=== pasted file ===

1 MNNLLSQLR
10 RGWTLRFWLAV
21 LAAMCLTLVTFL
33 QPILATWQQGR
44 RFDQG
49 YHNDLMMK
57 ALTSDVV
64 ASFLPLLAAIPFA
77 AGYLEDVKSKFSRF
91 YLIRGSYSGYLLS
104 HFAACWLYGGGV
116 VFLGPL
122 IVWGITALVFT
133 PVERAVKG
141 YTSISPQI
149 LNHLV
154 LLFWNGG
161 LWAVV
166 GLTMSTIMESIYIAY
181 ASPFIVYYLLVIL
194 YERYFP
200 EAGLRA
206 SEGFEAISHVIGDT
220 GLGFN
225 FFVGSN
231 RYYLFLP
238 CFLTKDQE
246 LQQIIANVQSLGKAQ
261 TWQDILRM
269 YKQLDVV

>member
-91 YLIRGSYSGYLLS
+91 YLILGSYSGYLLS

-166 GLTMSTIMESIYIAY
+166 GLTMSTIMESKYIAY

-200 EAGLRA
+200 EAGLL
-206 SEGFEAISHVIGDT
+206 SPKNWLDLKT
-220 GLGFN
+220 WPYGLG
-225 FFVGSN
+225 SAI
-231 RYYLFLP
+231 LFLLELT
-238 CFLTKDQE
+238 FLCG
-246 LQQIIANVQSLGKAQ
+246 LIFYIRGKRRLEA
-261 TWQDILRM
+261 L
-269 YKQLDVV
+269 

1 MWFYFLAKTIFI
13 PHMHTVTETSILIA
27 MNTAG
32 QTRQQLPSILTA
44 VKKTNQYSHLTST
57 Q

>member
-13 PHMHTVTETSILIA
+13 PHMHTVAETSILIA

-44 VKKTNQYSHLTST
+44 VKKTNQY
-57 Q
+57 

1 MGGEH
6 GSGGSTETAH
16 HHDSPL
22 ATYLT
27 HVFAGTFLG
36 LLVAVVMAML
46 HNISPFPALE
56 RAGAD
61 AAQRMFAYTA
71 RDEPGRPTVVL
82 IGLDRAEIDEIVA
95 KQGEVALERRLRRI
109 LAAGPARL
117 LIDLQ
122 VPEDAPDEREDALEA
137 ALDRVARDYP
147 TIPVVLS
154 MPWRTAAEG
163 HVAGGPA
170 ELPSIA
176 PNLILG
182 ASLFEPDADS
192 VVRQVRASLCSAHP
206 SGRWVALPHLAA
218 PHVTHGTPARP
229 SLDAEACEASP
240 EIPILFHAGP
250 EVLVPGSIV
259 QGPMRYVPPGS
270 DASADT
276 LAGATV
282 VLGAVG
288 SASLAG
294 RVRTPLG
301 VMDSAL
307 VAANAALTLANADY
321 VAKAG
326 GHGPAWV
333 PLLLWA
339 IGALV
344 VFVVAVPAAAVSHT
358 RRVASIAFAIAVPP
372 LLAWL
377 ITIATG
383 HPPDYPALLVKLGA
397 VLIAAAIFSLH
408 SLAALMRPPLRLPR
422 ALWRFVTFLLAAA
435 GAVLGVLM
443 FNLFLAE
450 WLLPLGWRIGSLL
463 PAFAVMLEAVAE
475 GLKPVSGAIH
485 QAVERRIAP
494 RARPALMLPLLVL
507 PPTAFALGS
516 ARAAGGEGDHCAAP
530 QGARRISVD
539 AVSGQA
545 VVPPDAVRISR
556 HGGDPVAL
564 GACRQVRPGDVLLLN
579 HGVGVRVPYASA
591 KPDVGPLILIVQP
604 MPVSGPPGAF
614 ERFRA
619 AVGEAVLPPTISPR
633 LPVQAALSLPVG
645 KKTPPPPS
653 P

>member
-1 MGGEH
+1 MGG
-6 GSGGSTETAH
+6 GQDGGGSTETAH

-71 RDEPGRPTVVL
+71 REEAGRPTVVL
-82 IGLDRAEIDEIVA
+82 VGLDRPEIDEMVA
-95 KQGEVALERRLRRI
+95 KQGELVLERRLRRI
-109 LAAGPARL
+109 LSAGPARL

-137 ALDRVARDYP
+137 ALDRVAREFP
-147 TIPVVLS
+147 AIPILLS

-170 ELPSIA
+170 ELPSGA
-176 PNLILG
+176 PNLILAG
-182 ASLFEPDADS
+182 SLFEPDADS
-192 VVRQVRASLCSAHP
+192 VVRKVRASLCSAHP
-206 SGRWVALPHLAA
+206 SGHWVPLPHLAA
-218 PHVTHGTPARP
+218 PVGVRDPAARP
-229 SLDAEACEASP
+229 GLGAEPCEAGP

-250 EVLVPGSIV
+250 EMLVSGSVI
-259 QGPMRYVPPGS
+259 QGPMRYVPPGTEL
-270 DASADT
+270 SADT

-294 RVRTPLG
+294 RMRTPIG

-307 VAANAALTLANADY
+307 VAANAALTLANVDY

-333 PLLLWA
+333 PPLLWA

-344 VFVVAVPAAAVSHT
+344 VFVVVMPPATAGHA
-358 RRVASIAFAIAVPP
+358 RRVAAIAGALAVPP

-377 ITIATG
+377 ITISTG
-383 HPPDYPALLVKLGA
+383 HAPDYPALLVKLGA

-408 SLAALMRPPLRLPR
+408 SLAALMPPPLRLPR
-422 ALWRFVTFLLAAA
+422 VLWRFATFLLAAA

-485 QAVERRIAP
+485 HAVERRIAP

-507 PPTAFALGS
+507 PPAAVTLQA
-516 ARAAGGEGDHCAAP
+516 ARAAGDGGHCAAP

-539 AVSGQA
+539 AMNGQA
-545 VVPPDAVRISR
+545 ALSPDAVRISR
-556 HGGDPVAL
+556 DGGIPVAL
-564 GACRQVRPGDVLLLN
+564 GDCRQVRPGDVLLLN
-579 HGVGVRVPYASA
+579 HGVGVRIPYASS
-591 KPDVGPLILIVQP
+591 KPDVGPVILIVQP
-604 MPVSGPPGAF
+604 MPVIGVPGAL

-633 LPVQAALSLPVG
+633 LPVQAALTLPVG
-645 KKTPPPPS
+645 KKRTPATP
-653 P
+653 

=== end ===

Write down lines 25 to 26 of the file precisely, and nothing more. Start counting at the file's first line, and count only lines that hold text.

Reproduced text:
225 FFVGSN
231 RYYLFLP